Councils say pay is only solution to staffing crisis

The public sector’s recruitment and retention crisis has prompted all the
political parties to promise ambitious increases in funding.

But the promises have left local government feeling like a poor relation,
and HR professionals in the sector want to see definite increases in pay

Terry Gorman, assistant chief executive of personnel and corporate services
at Nottinghamshire County Council, said, "We are having difficulties in
recruiting and this will only get worse, especially in competitive areas of the
country such as the South East. Extra pay is needed to attract staff to local

Adrian Pritchard, county officer of personnel at Suffolk County Council,
agrees. He said, "I would like to see real pay negotiations across the
public sector. The Government is involved in teachers’ and doctors’ pay talks,
but local government has to fend for itself."

The sensitive issue of performance-related pay will have to be considered.
"Performance pay has already started with teachers and the NHS, and I
believe it will move over to local government – it is fitting, as there is a
targets culture," said Gorman.

Many do not believe an increase in funding is the only answer. Socpo
president Keith Handley said, "Whichever party is returned to power, we
need more support to provide a better image for local authorities.

"Many authorities are really struggling with recruitment issues, and the
generally poor image of local government being constantly under siege from
central government does not help."

Gorman agrees, saying, "We need to be packaged and promoted better to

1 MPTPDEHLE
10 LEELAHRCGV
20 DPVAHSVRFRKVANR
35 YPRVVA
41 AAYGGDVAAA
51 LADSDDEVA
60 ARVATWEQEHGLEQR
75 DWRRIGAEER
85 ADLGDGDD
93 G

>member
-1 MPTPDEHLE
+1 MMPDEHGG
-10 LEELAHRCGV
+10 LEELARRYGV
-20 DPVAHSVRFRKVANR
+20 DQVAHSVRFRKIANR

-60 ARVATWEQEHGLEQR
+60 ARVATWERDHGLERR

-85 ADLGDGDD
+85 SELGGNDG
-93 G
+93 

attract younger workers. This should be done by government ministers promoting
the hard work that is being done in the public sector, instead of continually
knocking us."

The sector is also keen to see the next government address the issue of a
fixed retirement age to enable the recruitment of experienced staff.

Gorman said, "The retirement age was set when life expectancy was 10
years less than its is now. Pensions should be flexible and allow older people
to work part-time. Changing it would help address the recruitment issue that
local government has now, although I still believe we need to concentrate on
re-branding to attract the younger worker."

By Paul Nelson

Labour’s promise to the public sector

– Increase education spending by more than 5 per cent each year for the next
three years

– Increase health spending by an average of 6 per cent each year for the
next three years

– Increase police spending by an extra £1.6bn a year by 2003

– Use a £400m reward fund for local government in return for signing up to clear
targets to improve local services

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